How to make tempeh at home in two beautiful colors – green and black!
Since I shared two ways to make tempeh – one using whole beans and one using okara (soy pulp) – I’ve been making tempeh at home and this time I wanted to see if I could add a little twist to the regular whole-bean tempeh by using colored beans.
I thought about using different types of beans (like kidney beans or black beans) but read that tempeh mold doesn’t grow very well on beans other than soybeans. Luckily, Japan, being a country of diet rich with soybeans, produces more than one kind of soybeans! So for this tempeh making, I decided to use green soybeans (aobatamame) from Yamagata prefecture and black soybeans (kuromame) from Hokkaido.
So, as some of you might know, soybeans are green before they fully mature, and soybeans that are harvested early become “edamame” (green beans in pods). Aobatamame is an interesting type of soybeans because it doesn’t lose its green color even after it fully matures. The taste is also similar to edamame.
Kuromame is almost always cooked with sugar (and soy sauce) and is a common dish to serve for New Year. The taste is a lot sweeter than that of regular soybeans. While the skin is black, the actual bean itself is yellow just like regular soybeans.
To prepare the beans, soak 250g beans in 1,000ml water and 50ml vinegar overnight. Next day, peel the skin off of beans. It does take time but it’s better to be quite meticulous with peeling because the skin, if left unpeeled, would prevent the tempeh mold from growing on the beans.
After peeling, cook the beans with same solution (1,000ml water and 50ml vinegar) for 30 min until they get soft. For the black beans, to ensure that the color gets transferred to the beans, I used the same solution that was used for soaking (without the skin).
After cooking, drain the beans and let them cool and dry. Make sure you keep the beans covered while they cool down to prevent them from catching unwanted germs from the air.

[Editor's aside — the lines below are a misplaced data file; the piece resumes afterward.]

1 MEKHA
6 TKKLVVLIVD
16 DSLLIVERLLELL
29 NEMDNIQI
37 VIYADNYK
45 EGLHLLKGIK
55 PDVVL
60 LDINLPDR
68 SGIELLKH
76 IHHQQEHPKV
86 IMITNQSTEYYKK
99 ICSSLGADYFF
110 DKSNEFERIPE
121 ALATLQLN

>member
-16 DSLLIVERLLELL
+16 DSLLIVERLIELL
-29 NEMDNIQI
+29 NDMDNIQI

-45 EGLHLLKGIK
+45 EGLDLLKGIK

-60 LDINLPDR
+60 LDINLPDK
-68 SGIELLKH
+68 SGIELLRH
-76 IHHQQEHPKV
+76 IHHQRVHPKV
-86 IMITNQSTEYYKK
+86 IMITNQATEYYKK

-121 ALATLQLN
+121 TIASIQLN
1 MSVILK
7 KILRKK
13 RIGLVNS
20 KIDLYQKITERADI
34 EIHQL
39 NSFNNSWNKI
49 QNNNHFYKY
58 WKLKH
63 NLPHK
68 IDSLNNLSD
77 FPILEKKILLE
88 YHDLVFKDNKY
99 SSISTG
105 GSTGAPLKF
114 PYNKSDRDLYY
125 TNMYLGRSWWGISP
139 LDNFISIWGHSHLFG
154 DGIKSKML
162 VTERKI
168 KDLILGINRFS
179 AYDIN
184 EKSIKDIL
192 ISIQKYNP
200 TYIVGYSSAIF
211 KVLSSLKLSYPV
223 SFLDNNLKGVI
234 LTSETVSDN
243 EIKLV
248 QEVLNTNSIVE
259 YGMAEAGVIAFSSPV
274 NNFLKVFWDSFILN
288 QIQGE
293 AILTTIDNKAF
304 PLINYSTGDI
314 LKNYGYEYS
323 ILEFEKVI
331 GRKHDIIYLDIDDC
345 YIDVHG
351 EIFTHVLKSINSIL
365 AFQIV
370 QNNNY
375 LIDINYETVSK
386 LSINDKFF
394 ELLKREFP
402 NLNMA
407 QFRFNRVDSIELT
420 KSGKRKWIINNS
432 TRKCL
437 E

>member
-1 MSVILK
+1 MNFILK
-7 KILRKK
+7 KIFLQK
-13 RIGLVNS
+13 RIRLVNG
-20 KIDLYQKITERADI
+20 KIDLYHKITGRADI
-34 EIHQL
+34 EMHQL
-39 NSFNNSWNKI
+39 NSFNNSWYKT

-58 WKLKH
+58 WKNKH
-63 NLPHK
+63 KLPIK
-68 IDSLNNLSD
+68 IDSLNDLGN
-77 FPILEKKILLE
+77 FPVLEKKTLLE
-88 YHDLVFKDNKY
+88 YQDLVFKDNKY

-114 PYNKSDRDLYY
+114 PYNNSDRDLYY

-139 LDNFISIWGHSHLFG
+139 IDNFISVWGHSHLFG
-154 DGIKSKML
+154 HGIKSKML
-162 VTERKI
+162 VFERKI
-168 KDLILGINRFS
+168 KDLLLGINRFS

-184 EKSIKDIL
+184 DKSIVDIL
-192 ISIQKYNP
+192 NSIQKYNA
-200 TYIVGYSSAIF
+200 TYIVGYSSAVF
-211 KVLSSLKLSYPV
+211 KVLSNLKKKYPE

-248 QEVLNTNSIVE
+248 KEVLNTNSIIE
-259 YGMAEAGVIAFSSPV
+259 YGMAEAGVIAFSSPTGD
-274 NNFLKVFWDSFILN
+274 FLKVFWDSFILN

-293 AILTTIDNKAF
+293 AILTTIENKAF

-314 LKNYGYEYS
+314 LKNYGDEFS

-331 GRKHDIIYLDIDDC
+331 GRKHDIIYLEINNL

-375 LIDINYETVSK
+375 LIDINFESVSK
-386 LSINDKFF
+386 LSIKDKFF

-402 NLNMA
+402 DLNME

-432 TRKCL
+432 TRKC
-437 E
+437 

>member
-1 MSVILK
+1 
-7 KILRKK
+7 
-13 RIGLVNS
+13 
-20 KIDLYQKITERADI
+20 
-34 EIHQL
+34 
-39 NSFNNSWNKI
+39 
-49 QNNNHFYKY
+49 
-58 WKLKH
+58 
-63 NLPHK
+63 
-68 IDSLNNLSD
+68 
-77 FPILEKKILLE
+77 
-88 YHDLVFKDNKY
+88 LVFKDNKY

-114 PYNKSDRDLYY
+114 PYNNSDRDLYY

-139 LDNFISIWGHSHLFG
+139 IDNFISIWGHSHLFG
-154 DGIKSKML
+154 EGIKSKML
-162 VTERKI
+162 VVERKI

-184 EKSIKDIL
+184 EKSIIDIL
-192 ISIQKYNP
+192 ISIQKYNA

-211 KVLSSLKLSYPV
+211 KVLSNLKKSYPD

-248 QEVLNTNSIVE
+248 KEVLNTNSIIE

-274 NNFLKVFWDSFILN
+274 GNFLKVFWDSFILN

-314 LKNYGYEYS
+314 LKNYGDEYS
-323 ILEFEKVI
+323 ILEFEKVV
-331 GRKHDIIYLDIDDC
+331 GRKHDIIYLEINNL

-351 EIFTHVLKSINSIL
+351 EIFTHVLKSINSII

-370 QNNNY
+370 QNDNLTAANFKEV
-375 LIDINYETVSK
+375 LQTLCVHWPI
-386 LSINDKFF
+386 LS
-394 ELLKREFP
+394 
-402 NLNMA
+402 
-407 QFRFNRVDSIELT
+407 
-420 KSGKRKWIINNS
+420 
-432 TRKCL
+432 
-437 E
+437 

Prepare the tempeh mold by combining 1/2 tsp tempeh starter with 1 Tbsp starch. The starch works as a filler so the tempeh mold gets distributed evenly to each bean.
Once the beans are cooled to the temperature of about 40 degree Celsius, combine the beans with the tempeh mold mixture. Mix well to coat each bean with the mold mixture.
Fill a shallow glass container with the beans and cover with plastic wrap. Take a tooth pick and make holes (about 2cm apart from each other). This is to ensure that the mold gets oxygen to breathe.
Place the containers in a cooler box or a styrofoam box. To keep the box warm, I put my yogurt maker set at 45 degrees in the box then placed the lid on (but not closed tightly – remember, the mold needs oxygen to breathe!). If you live in a tropical environment or have a room that is very warm all year around, there is no need to use this warming system. If you don’t have a yogurt maker, any type of warmer should work also.
After 20 hours of fermentation, my tempeh came out perfectly! When beans are covered nicely with white mold, that means that your tempeh is ready. If you over-ferment, the white color changes to gray and black, which has happened to me before. There is no need to throw away the tempeh! You just need to remove the over-fermented parts before cooking. (They are actually safe to eat, but the taste is quite bitter so it’s better to remove them.)
Tempeh in the middle is the regular one which I bought from a store, and you can see that the green and black colors came out beautifully and also mold layer is nice and thick on my homemade tempeh! I think next time I will try using the liquid for soaking to cook green soybeans also. That should intensify the green color on the resulting tempeh:)
It does take some effort to make whole bean tempeh at home, but I think it’s well worth the effort and once you get used to it, it’s really not that hard to make. I just make a big quantity and freeze them in small quantities as fresh/raw tempeh is good for only 2-3 days in the fridge.
Next time, I will share a simple pasta recipe using homemade tempeh!
Green and Black Tempeh
- 250g green soybeans (dry)
- 250g black soybeans (dry)
- For soaking and cooking (for 250g of dry beans)
- 1,000ml water
- 50ml vinegar
- 1/2 tsp tempeh starter
- 1 Tbsp starch
- Soak beans in water & vinegar overnight. Next day, peel the skin off of the beans.
- Cook the beans in water & vinegar for 30 min until beans get soft. To ensure best color results, use the same liquid that was used to soak the beans.
- Drain, cover and let the beans cool and dry.
- Combine tempeh starter and starch.
- Once the beans cool down to the temperature of about 40 degrees Celsius, add the tempeh mold mixture and mix wel.
- Fill shallow glass containers with the beans and cover with plastic wrap. Take a tooth pick and make holes (about 2cm apart from each other).
- Ferment in warm temperature (30-40 degrees Celsius) for about 24 hours until the beans are covered with white mold.